Have you ever wondered why we have two ears? Usually, people say – “so that we can listen more and talk less.” That’s alright but that’s not the reason why we were created with two ears on both sides of our head. We have two ears so that we can understand the direction of the noise, our hearing ability widens, clarity of what we hear increases, the strain of loud noise is reduced or divided between our two ears. And to help our ears to listen more effectively we have got two eyes as well, which help us to see, read, understand and focus on the person and his expressions. But sadly, despite having two ears and two eyes we often fail to listen to others.
I have heard many telling me that I am a good listener, but a few others from my close bunch think, that I am not. So, when the topic of listening came up and I started weighing my art of listening, I found a few startling facts about myself.
Following are the findings:
- I am patient enough listening to a stranger.
- I am very calm and have listened to someone who’s angry, has control and authority over me.
- I am impatient to listen to something which I have heard repeatedly from a person many times.
- I am irritated and don’t like to listen when I am exhausted and tired.
- I am impatient and don’t like to listen attentively to a person who’s under my control and authority.
- I ask my family members and close relatives to wait.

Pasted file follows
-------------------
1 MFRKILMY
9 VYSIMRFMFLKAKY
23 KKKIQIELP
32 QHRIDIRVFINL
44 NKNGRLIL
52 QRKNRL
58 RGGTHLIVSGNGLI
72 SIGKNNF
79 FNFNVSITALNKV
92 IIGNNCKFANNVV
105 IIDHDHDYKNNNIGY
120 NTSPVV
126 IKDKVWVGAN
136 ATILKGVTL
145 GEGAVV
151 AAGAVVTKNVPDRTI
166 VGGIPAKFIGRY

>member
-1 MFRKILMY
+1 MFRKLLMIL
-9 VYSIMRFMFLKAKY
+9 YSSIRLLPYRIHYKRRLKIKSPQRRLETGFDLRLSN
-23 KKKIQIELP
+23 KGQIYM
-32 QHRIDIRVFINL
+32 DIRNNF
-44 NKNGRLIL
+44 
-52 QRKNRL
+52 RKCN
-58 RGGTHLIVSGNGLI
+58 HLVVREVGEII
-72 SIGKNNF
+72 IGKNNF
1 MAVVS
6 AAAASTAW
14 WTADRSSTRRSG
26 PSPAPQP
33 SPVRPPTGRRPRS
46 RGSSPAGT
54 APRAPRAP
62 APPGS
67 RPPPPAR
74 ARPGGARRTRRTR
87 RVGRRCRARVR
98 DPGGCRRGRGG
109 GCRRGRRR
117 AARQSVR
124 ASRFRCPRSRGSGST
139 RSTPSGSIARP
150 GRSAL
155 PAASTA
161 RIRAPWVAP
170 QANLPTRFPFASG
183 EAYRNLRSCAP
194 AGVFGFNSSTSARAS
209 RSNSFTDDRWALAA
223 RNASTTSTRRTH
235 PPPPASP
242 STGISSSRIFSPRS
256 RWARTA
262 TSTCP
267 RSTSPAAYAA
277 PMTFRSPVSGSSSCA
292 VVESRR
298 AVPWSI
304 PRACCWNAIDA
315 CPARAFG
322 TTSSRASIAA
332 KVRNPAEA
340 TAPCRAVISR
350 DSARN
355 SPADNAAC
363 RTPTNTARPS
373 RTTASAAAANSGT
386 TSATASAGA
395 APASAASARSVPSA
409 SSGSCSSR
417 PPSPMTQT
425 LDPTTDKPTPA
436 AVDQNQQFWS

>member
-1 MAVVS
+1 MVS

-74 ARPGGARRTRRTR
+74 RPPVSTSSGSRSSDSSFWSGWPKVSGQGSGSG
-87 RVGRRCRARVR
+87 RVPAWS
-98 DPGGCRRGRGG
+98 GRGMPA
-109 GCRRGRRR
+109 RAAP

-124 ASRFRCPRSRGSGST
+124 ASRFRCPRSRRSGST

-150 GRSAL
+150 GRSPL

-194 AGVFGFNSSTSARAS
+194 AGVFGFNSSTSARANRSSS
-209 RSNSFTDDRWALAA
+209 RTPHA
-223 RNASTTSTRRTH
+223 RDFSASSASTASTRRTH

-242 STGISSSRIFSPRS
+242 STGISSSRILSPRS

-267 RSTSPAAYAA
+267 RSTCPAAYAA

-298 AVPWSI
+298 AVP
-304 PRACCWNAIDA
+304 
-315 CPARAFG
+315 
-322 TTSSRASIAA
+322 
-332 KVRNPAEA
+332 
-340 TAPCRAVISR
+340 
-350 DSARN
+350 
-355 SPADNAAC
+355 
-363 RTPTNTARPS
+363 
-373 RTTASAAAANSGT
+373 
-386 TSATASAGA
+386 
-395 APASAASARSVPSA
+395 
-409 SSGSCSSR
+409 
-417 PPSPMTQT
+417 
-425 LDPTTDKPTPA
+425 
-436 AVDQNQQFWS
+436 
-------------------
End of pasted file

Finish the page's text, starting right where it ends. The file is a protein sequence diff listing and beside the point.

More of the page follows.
- I listen to the person who interests me more over others.
And the findings can go on and on… But this contemplation helped me to understand my status regarding “listening” to others which made me understand that, “Listening” is a character when a person is inherently a good listener and it is an art to be learned over the years when a person can train himself or herself to listen to people and their hearts deliberately but effectively.
I concluded after a thorough introspection that, I have an inherent character of empathising with people, so I listen to them yet, I still have a lot of training required for myself to help me listen to the people carefully, skilfully and effectively.
Now, the next question popped up in my mind is – ‘how to rate my listening skills?’
I feel there are exactly three ways how I can rate my own listening skills…
- Feedback from the one I am listening to (the vulnerable one, the one in need, the counselled, etc.)
- Feedback from the one who stays along with me almost all the time (my spouse, friends, colleagues, etc.)
- Feedback from my inner being as I am the best person to know whether I have listened carefully or not
If you ask me regarding the basis of those feedbacks, then my answer would be they are based on my responses or the way I respond to the persons need an ear. Yeah, my each and every response to the one who shares his/her heart with me validates my listening skills.
Let me explain it little elaborately as under –
- Listening attentively: This is a very basic stage of this subject of listening. I think we all understand this very well. Our postures, our eye contact, and our interest in the matter or the person are important when we try to listen to someone in need or sharing. Paying attention needs time, patience and lots of compassion. Sreepriya and Kalpana came up with a lot of beautiful scenarios to validate what I want to say here. They gave instances explaining how our not being attentive to someone can jeopardize things around. My response of being an attentive listener validates my skill and lets me pass stage one.